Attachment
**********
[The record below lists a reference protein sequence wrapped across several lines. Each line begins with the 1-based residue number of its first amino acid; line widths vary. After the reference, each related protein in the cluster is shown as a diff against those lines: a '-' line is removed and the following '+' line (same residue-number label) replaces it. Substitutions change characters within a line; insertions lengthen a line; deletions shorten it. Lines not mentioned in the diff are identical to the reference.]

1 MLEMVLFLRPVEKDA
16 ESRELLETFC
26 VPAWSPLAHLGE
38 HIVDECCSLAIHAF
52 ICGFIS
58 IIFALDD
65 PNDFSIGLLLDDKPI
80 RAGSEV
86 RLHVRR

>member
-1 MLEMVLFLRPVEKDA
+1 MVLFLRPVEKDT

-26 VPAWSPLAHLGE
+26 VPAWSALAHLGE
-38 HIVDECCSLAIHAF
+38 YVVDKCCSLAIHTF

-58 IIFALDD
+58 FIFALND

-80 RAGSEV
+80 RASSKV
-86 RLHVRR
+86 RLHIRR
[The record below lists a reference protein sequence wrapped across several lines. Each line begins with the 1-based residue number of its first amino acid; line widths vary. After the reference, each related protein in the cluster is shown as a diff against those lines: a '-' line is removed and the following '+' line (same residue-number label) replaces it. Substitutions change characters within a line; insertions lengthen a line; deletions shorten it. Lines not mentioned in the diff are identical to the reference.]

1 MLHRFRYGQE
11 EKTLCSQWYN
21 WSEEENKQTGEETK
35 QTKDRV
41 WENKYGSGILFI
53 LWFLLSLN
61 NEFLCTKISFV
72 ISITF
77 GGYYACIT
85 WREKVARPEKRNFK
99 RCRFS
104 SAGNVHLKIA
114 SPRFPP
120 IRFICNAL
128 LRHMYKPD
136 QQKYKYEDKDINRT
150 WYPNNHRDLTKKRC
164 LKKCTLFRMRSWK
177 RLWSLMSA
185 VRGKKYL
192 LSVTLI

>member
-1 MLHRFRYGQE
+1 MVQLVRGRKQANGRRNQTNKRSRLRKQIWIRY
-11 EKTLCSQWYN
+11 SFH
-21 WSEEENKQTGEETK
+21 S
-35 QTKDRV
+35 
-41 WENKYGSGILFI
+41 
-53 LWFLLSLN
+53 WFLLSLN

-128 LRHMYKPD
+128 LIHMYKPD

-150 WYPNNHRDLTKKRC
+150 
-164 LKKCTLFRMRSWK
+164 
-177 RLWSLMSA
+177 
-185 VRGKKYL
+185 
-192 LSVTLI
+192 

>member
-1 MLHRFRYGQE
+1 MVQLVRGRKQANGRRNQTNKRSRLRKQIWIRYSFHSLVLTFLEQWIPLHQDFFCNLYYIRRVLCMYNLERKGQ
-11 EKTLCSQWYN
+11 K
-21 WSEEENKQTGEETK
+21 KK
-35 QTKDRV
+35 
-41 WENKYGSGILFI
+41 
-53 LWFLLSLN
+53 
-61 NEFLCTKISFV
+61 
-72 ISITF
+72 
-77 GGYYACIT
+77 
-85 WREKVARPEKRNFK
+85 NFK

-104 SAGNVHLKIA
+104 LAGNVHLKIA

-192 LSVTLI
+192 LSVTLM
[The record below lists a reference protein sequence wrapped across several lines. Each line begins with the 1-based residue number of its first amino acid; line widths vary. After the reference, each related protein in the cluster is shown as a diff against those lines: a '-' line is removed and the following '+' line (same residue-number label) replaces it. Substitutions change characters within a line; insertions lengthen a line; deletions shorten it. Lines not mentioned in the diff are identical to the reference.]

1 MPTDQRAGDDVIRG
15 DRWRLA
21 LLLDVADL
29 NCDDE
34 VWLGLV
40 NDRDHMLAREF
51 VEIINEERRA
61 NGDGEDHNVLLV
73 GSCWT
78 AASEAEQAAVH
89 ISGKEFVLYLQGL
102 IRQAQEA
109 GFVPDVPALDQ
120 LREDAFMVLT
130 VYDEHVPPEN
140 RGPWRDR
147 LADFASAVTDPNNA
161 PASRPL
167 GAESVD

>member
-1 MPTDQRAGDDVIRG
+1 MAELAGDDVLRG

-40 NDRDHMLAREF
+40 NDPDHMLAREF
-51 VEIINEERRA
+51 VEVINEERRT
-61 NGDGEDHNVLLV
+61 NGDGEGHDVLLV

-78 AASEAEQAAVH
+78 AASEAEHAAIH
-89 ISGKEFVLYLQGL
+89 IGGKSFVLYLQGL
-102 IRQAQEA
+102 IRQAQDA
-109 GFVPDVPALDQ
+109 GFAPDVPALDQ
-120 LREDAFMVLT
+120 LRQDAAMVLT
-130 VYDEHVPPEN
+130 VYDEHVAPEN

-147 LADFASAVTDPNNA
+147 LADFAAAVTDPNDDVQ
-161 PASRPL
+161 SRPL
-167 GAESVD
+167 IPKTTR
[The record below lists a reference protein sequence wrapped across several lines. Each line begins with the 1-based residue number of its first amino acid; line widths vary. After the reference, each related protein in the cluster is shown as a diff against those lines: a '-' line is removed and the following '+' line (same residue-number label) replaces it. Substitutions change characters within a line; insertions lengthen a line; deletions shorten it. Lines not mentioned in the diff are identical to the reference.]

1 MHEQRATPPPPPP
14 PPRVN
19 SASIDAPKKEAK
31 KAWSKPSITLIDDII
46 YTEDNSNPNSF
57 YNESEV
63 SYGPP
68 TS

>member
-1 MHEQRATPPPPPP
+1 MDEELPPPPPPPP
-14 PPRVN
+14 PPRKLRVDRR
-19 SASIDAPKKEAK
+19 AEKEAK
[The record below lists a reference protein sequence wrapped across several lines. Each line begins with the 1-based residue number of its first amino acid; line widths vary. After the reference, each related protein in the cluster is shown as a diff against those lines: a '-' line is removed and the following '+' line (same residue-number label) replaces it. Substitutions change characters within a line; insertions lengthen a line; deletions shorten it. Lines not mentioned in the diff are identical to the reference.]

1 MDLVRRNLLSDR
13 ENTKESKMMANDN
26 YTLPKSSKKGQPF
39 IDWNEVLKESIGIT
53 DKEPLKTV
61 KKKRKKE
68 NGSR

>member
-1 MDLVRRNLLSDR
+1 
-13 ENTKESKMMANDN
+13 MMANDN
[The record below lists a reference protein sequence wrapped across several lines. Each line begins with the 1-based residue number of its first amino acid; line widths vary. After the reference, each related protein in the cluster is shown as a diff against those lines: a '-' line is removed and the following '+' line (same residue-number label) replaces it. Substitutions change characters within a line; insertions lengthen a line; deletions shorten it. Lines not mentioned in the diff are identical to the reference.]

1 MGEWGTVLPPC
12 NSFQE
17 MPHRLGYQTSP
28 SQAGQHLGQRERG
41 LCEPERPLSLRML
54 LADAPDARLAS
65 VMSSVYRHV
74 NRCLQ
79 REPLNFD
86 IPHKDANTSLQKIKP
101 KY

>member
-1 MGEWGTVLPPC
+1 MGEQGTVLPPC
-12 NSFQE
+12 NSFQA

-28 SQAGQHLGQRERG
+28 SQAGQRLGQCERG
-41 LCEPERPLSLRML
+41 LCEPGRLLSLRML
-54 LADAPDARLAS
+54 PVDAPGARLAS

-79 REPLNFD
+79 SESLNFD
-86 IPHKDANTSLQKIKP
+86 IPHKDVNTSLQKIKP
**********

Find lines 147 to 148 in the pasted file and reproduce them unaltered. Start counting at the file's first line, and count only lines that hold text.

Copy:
31 KAWSKPSITLIDDII
46 YTEDNSNPNSF